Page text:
• AR teams should use Gartner’s growth in enterprise clients as an education tool with stakeholders and executive sponsors. Rather than experiencing shrinking influence in this recession, Gartner has increased influence because of the business value it offers to enterprise clients and its ability to leverage the largest sales force in the analyst industry.

Bottom Line: Gartner is performing well in the current economic environment, losing revenues where expected but maintaining modest growth in the all-important Research contract value area and number of enterprise clients. Vendors need to take into account that advising enterprise IT managers about how to reduces expenses – which is why Gartner contracts are often considered “self funded” – can have an impact on current and future sales deals. Vendors should train their sales teams on the potential influence of Gartner analysts and how to deal with that influence.

Question: Have you seen Gartner’s presence in your customer base and overall market grow or shrink during this time of economic challenge?

Highlights from press release:

Press release link

STAMFORD, Conn.–(BUSINESS WIRE)–Gartner, Inc. (NYSE: IT – News), the leading provider of research and analysis on the global information technology industry, today reported results for first quarter 2009. In addition, the Company raised the low-end of its guidance for EPS from continuing operations and Normalized EBITDA and reiterated its guidance for revenue and cash flow from operations for full year 2009.

 

EPS from continuing operations increased 50% to $0.21, net income decreased 7% to $20.0 million, and Normalized EBITDA increased 20% to $48.3 million. See “Non-GAAP Financial Measures” for a discussion of Normalized EBITDA. Net income for first quarter 2008 included a $7.0 million benefit related to the results and gain on sale of the Company’s former Vision Events business.

 

Contract value, a key leading indicator for Gartner’s Research segment, was $760.7 million at March 31, 2009. Excluding the impact of foreign exchange, contract value increased 2% year-over year.

 

Total revenue for first quarter 2009 was $273.5 million. Excluding the impact of foreign exchange, total revenue increased 1% year-over-year driven by growth in the Company’s Research business.

 

Gene Hall, Gartner’s chief executive officer, commented, “During first quarter 2009, we continued to grow our Research revenue year-over-year excluding the impact of foreign exchange. This growth, coupled with tight cost controls, generated significantly increased earnings and higher cash flow despite the challenging global economic environment.”

 

Hall further commented, “With our vast untapped market opportunity, premier brand and services that provide great value to our clients, I remain confident in our prospects for long-term double digit revenue and earnings growth, once global economic activity returns to more normal levels.”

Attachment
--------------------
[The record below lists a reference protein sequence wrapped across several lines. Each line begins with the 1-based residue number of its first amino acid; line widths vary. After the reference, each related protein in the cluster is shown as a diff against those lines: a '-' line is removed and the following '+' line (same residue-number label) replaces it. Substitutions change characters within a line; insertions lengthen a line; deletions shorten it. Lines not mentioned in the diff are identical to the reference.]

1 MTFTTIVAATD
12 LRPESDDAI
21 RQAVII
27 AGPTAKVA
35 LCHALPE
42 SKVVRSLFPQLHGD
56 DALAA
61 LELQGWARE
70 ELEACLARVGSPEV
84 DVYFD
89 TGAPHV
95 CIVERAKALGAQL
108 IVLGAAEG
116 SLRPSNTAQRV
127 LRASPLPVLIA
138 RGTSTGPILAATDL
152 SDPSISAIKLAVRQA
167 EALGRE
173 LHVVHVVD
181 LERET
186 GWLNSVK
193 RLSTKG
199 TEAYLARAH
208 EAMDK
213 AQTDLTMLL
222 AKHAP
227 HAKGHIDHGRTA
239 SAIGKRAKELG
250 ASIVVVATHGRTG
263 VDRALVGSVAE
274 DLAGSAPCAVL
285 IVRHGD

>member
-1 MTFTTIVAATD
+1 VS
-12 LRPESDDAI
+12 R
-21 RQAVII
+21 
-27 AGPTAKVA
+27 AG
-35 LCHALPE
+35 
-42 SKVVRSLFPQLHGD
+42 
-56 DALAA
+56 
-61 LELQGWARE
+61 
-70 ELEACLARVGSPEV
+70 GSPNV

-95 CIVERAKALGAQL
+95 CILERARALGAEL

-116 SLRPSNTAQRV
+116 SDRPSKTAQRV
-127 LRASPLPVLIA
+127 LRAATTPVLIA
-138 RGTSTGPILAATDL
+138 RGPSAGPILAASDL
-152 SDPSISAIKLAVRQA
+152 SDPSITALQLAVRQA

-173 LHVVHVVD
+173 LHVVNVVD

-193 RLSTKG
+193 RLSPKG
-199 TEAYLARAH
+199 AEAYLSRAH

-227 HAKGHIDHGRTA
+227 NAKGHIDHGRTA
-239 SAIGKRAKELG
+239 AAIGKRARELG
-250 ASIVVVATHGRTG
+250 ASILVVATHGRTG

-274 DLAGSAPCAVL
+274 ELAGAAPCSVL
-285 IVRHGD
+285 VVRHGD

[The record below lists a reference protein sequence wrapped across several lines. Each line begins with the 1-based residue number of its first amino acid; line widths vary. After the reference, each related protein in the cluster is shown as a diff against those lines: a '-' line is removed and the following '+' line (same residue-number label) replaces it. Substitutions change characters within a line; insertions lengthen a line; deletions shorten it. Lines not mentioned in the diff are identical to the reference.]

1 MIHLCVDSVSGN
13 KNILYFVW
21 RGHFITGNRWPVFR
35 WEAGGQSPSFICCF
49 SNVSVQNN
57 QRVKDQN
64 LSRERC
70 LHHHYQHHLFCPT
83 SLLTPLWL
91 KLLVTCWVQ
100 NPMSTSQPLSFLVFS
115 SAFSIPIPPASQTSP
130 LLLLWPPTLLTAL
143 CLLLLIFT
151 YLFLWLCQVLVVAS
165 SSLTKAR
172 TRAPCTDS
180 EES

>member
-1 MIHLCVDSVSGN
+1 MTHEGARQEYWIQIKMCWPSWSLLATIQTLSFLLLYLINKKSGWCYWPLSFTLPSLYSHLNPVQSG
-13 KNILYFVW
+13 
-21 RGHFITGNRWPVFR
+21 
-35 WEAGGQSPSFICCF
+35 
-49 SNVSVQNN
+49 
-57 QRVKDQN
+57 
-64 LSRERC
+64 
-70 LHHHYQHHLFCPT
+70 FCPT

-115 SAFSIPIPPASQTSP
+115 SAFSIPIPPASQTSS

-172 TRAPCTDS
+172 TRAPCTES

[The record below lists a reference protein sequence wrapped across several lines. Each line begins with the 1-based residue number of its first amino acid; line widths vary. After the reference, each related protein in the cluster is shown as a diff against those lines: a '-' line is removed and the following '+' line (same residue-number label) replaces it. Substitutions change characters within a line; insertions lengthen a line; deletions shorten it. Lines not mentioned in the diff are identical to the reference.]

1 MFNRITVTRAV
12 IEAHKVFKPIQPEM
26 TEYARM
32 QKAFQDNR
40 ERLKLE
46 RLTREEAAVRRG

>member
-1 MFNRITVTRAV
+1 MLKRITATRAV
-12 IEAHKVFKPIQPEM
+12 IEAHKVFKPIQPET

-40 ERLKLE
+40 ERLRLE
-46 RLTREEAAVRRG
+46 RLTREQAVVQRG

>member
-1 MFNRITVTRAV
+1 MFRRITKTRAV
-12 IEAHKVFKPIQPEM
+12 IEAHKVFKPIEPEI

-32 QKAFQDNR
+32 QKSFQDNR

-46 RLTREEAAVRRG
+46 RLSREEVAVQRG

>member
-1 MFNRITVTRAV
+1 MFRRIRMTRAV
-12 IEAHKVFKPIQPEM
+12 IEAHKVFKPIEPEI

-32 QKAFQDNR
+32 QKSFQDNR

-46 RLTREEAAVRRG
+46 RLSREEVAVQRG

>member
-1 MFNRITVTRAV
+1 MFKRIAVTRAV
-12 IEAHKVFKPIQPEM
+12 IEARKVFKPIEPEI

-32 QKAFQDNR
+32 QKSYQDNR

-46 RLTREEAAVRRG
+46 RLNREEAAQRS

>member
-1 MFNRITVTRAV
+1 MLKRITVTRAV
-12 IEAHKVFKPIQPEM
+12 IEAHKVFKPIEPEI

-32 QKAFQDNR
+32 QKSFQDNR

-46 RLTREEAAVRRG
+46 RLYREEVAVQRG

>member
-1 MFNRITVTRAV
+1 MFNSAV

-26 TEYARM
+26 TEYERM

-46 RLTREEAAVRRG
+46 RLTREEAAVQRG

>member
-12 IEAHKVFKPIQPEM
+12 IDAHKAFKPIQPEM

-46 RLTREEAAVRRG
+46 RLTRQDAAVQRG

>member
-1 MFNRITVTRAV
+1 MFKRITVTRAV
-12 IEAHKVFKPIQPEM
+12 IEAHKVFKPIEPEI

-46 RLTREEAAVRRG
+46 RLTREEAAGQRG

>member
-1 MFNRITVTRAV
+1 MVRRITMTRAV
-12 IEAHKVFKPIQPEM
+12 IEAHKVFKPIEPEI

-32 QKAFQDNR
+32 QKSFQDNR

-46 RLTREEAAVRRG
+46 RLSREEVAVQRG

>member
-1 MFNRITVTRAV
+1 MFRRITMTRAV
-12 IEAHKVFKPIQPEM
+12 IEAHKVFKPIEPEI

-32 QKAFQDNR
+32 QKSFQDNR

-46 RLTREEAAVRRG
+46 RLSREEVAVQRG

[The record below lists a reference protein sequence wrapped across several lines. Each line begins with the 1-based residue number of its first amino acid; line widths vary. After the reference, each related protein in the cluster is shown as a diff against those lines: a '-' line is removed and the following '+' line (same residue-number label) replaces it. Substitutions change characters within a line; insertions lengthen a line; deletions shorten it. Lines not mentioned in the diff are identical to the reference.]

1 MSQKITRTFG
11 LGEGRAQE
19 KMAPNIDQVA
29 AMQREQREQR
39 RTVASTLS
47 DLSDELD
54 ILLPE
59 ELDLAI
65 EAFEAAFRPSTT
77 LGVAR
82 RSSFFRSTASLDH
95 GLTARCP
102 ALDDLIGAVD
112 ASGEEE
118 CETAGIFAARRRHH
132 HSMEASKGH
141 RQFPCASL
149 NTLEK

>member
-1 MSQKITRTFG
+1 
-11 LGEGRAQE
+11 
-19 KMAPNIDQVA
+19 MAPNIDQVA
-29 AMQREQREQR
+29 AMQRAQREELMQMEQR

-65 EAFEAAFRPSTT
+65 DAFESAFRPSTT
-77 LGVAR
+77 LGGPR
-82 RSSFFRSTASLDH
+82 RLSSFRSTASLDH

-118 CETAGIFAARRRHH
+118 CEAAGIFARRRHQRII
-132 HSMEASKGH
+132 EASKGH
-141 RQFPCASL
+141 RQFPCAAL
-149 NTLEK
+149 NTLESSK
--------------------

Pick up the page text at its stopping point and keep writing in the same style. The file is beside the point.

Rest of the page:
Business Segment Highlights

 

Research

 

Revenue for first quarter 2009 was $187.7 million, up 4% year-over-year excluding the impact of foreign exchange. Gross contribution margin improved approximately 3 percentage points year-over-year to 66%.

Contract value, a key leading indicator for Gartner’s Research segment, was $760.7 million at March 31, 2009. Excluding the impact of foreign exchange, contract value increased 2% year-over year.

 

Client and wallet retention rates for first quarter 2009 were 80% and 90%, respectively, versus 82% and 97%, respectively, for first quarter 2008. Wallet retention for both periods is now reported excluding the impact of foreign exchange.

 

In first quarter 2009, the Company eliminated the “Other” revenue line. “Other” revenue and related expenses are now included in the Research segment. In addition, certain expenses that were formerly classified as selling, general & administrative expenses are now presented in cost of services and product development and are included in the Research segment. Corresponding prior period presentations of these revenues and expenses have been reclassified for comparability purposes.

 

Consulting

 

Revenue for first quarter 2009 was $70.3 million, down 4% year-over-year excluding the impact of foreign exchange. Gross contribution margin was 38%.

 

First quarter 2009 utilization was 72% and billable headcount was 470, both unchanged from first quarter 2008. Backlog was $86.7 million at March 31, 2009.

 

Events

 

Revenue for first quarter 2009 was $15.5 million, down 18% year-over-year excluding the impact of foreign exchange. Gross contribution margin was 31%.

 

During first quarter 2009, the Company held 12 events with 2,858 attendees.

One Response

  1. […] has said for 2009, research contract value will increase by 1%. In its Q1 earnings call, Gartner said research contract value was up 2% and 249 enterprise clients were added. While this […]